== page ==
The massive water diversion tunnels proposed in the Sacramento-San Joaquin Delta have undergone another major design change aimed at appeasing local residents: The three intakes planned on the Sacramento River will no longer require pumps.
For the first time in five months, a majority of California is no longer considered to be in an exceptional drought, the most severe level possible under federal guidelines, the U.S. Drought Monitor announced Thursday.
There is a 75 percent probability of average or above-average precipitation between January and the end of March for California, according to a new report by federal scientists — the first time in five years such a wet outlook has been predicted in the state during the first three months of a year.
For 56 days last spring, a unique pulse of water drawn from Hoover Dam’s Lake Mead coursed into Mexico to the Colorado River’s parched delta – once an ecological emerald set in the tawny expanse of the Sonoran Desert.
Scientists have assessed the scale of the epic California drought and say it will require more than 40 cubic km of water to return the US state to normal. The figure was worked out by weighing the land from space.
With more rain a possibility and the ground saturated from multiple storms, authorities say they are keeping a close eye on Highway 91 near Corona, Highway 74 west of Lake Elsinore and other Inland “worry zones” where there is a threat of flooding and mudslides.
The [San Francisco Public Utilities] commission’s Regional Groundwater Storage and Project with Daly City, San Bruno and California Water Service Co., which serves South San Francisco and Colma, would store water that could be used during emergencies such as a drought or earthquake, SFPUC officials said.
Growing rice requires flooding fields, which produces methane, a potent greenhouse gas. The California Air Resources Board is discussing allowing growers to obtain greenhouse gas “offsets” that could then be sold on the state’s cap and trade market.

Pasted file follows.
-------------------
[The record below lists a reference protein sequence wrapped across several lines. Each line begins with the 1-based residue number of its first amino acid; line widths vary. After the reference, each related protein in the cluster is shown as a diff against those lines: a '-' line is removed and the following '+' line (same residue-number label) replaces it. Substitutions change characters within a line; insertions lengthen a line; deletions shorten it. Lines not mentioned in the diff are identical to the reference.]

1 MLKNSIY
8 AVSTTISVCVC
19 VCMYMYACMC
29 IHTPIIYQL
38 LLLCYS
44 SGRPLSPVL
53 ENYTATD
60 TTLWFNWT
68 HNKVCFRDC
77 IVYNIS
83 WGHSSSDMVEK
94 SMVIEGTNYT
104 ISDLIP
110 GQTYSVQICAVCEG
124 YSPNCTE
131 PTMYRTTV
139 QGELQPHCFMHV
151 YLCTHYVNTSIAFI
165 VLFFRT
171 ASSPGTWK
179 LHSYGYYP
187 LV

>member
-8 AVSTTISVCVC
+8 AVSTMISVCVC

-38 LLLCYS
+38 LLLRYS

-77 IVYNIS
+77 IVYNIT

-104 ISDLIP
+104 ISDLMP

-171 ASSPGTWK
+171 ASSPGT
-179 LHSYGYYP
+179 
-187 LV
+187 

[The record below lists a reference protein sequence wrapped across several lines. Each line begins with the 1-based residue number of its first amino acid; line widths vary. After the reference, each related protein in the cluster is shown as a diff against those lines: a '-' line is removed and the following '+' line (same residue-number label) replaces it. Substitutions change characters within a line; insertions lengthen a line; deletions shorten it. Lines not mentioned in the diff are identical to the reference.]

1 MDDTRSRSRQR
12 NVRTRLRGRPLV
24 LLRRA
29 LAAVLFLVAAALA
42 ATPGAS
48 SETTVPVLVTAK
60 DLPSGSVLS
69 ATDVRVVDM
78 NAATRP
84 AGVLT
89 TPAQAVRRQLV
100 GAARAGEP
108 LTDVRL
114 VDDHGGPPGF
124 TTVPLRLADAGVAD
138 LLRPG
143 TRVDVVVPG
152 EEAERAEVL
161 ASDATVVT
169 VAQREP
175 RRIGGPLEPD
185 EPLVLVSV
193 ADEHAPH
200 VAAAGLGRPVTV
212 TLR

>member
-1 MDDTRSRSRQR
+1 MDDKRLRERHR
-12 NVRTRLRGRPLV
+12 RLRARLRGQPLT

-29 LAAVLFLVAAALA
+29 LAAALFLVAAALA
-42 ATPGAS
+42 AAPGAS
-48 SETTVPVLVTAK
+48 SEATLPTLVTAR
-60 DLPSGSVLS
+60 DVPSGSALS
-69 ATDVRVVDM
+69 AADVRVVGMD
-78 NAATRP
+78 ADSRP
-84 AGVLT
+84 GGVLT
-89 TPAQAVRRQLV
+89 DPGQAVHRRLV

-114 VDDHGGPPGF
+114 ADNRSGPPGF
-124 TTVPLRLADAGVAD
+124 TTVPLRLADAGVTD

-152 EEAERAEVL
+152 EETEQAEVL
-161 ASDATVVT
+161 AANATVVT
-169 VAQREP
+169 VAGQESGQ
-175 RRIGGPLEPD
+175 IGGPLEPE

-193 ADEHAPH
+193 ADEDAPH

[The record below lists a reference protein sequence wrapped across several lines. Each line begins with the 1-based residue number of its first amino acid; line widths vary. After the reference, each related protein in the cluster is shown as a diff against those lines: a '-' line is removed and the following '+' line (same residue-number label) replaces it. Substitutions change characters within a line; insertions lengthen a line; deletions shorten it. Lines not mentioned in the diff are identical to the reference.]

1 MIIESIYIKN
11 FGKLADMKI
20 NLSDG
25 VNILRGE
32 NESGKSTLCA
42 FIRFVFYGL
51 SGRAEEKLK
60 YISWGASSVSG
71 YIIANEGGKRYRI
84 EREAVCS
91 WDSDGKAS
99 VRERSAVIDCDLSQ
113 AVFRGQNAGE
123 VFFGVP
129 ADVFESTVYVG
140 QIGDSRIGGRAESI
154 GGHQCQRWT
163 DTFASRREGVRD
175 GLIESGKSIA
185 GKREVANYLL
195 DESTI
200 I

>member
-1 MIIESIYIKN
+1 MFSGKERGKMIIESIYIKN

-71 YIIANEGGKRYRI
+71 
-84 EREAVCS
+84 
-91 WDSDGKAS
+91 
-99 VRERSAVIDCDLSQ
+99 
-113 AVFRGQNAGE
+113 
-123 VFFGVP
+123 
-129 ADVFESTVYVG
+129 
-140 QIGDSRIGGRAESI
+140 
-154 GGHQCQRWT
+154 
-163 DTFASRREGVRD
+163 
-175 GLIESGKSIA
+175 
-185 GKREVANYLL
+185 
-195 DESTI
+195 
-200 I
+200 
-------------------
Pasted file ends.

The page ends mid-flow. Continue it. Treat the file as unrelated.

A contingent of California environmental groups, business representatives and politicians will use a visit Friday from Interior Secretary Sally Jewell to push for permanent protection of some 350,000 acres of picturesque federal land near the state’s famous wine country.
Goodness gracious, politicians and state officials are abuzz these days about the water hyacinth problem in the Delta waters around Stockton. … Which begs the questions: Where was this fervent reaction in 2013? And 2012? And 2011? And 2010?
During his tenure President Barack Obama has designated 13 national monuments, and the next one on his list should be California’s Berryessa Snow Mountain. Berryessa Snow Mountain is a national treasure — the region’s natural beauty, cultural history and economic significance place it among the most special places in the country — and it should be permanently protected.
As I traveled across the country this year, there’s one thing I could count on everywhere I went: tap water that’s safe to drink. Drinking water is essential for healthy families, thriving communities, and strong local economies. And this month we’re proud to celebrate an important milestone as December 16, 2014 marks the 40th anniversary of the Safe Drinking Water Act.
The Christmas flood of 1964 encompassed about 200,000 square miles, or roughly the size of France, resulted in 47 deaths, left thousands homeless and caused more than $540 million ($3.9 billion today) worth of damage. Areas in Oregon, Idaho, California, Washington and Nevada experienced record-breaking floods caused by three storms between Dec. 19 and Jan. 31. Agencies from federal, state and local governments will commemorate the 50th anniversary of the Pacific Northwest 1964 Christmas flood starting Dec. 10.
The HBO series, Game of Thrones, the television adaptation of the book series, A Song of Ice and Fire, has captured the imagination of over 24 million viewers for the last four years. Though the show takes place in the fictional seven kingdoms of Westeros, there are parts of the show that can be paralleled to Earth science today.
If you weren’t able to attend the Mono Lake @ 20: Past, Present, Future symposium in Sacramento last month, you can now watch all the sessions online from the comfort of your own laptop. You can stream the video footage from the State Water Resources Control Board website.
By 2050, a majority of U.S. coastal areas are likely to be threatened by 30 or more days of flooding each year due to dramatically accelerating impacts from sea level rise, according to a new NOAA study, published today in the American Geophysical Union’s online peer-reviewed journal Earth’s Future.
The Bureau of Reclamation is seeking public comment on a draft Reclamation Manual release for climate change adaptation. This policy establishes how Reclamation will address climate change impacts upon Reclamation’s mission, facilities, operations and personnel.